Kollyva, the Age-old Greek memorial sweet

Where I come from, a woman understands that she has reached a ‘certain age’ when her turn comes to prepare kollyva for departed relatives… Kollyva (or kollyvo) is a sugary pilaf made with wheat-berries, raisins, almonds, walnuts and pomegranate seeds; an absolutely delicious sweetmeat, fragrant with cinnamon and cloves.


See also the story and recipe of Ashure, the fruity version of the ancient sweet


Kollyva is traditionally prepared to mark nine days, forty days, and one year from a beloved person’s death. In the old days, pious women would often make it for All Souls’ Day (the first Saturday of the forty days of Lent and the Saturday before Pentecost) as well as on important saints’ days.




The closest of kin has the duty to prepare the grains and take a plate to the church or the cemetery to be blessed by a priest during a brief ceremony; then spoonfuls of this symbolic sweet are distributed among the parishioners as well as the relations and friends of the deceased, and the passers-by.


David Sutton, professor of socio-cultural anthropology in Southern Illinois University, who spends time on the island of Kalymnos, contributed in 2003 a wonderful piece about kollyva in theSlow (Food) magazine. He begins with what he considers “one of the most potent threats in the arsenal of an angry wife or daughter,“ namely: “when you’re dead, don’t expect me to make kollyva for you!” In his book Remembrance of Repasts: An Anthropology of Food and Memory (Berg), Sutton observes that during the memorial liturgy for a recently deceased, ‘the bowl of kollyva is usually placed in front of a picture of the dead person as if he or she were offering it to the attendant congregation.” He supposes that the deceased shows his or her “…food-based generosity,” since the family makes the sweet offering on the dead person’s behalf.




Those who taste kollyva are not supposed to thank the person who offer it, but instead, make the sign of the cross saying: ‘God forgive his or her sins.” The custom seems somewhat lost today, though.  Recently, as we were walking down the steep path to Hora from the cemetery, after the solemn one-year memorial for my late cousin Leonidas, only an old lady responded properly to our offering, while most people politely thanked us.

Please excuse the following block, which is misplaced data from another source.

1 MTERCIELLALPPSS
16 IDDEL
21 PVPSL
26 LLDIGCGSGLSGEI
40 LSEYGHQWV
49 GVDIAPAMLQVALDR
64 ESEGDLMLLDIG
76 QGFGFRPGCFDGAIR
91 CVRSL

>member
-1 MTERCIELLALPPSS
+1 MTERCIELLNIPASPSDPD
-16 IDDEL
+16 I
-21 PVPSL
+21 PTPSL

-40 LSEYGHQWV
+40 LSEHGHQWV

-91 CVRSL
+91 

Some scholars say that kollyva was the Christian version of sacrificial food, in contrast to the pagan custom of slaughtering animals to please the gods.  Others will tell you that kollyva (in ancient Greek the word meant “small coin” or “small golden weight,” as well as “small cakes”) is the continuation of polysporia the mixture of grains symbolically offered by ancient Greeks to some of their gods, especially Demeter (Ceres), the goddess of agriculture. The Turkish ashure (or Noha’s pudding) is a similar age-old sweet. The wheat berries are not drained but simmered with sugar, together with beans and chickpeas until the cooking liquid thickens.  Nuts and dried fruits are added, and the soupy ashure is served in bowls, decorated with pomegranate seeds. It solidifies when it cools, like a real pudding.  In Israel and throughout the Middle East I found similar sweets, with the grains cooked in milk and sweetened with honey. Obviously, they all share the same ancient roots.




In Athens and the other big cities, most women don’t prepare the kollyva at home anymore, but have them made by professionals who cover the wheat with a thick sugar paste and make elaborate decorations, using silver-coated almonds and dragées.  After blessing, portions of the sweet pilaf are handed out in small white paper bags on which is printed a cross and the name of the deceased.

On Mount Athos –the secluded community of monasteries in western Macedonia– the monks make magnificent decorations for their kollyva, producing fabulous ephemeral pictures of their patron saints with colored sugars.  Unfortunately, I have seen only photographs of these extraordinary edible icons because no women are permitted to visit Mount Athos.


The recipe I give you here is my adaptation of the kollyva I learned from Koula Maroupa, from Paros.  Instead of throwing away the cooking liquid, Koula pours it into individual bowls, and refrigerates it after it’s cooled.  It becomes an additional sweet, a delicious jelly full of vital nutrients that can be served sprinkled with cinnamon and a little confectioner’s sugar.


Parsley, which looks somewhat out of place, symbolizes the ‘green pastures’ where the souls rest. Whenever pomegranates are in season, a cup of their seeds adds color and freshness to kollyva. For Greeks, this fruit symbolizes fertility, and we feel we must add it to kollyva gia to kalo” (for good luck).



Kollyva: Sweet Wheat Berry and Nut Pilaf 

Ashure: Sweet Grains with Orange, Strawberries and Nuts




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